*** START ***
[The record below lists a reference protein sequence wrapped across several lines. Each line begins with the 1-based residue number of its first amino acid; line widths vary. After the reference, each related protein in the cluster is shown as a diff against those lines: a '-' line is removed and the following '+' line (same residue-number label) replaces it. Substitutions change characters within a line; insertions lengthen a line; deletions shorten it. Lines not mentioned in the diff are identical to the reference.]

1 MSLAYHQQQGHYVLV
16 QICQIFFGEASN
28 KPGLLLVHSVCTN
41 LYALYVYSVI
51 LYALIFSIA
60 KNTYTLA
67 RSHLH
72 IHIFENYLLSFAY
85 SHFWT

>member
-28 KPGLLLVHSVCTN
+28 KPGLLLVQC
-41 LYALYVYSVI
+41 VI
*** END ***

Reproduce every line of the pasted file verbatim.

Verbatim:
[The record below lists a reference protein sequence wrapped across several lines. Each line begins with the 1-based residue number of its first amino acid; line widths vary. After the reference, each related protein in the cluster is shown as a diff against those lines: a '-' line is removed and the following '+' line (same residue-number label) replaces it. Substitutions change characters within a line; insertions lengthen a line; deletions shorten it. Lines not mentioned in the diff are identical to the reference.]

1 MSLAYHQQQGHYVLV
16 QICQIFFGEASN
28 KPGLLLVHSVCTN
41 LYALYVYSVI
51 LYALIFSIA
60 KNTYTLA
67 RSHLH
72 IHIFENYLLSFAY
85 SHFWT

>member
-28 KPGLLLVHSVCTN
+28 KPGLLLVQC
-41 LYALYVYSVI
+41 VI